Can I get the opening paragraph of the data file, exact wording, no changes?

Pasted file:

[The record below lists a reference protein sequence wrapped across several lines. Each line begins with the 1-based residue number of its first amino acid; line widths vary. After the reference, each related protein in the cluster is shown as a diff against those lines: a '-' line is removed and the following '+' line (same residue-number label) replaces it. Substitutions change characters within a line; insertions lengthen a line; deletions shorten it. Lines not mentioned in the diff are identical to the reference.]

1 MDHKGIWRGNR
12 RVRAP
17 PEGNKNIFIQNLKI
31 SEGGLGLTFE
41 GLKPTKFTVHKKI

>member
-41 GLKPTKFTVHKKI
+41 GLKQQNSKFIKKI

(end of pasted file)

[The record below lists a reference protein sequence wrapped across several lines. Each line begins with the 1-based residue number of its first amino acid; line widths vary. After the reference, each related protein in the cluster is shown as a diff against those lines: a '-' line is removed and the following '+' line (same residue-number label) replaces it. Substitutions change characters within a line; insertions lengthen a line; deletions shorten it. Lines not mentioned in the diff are identical to the reference.]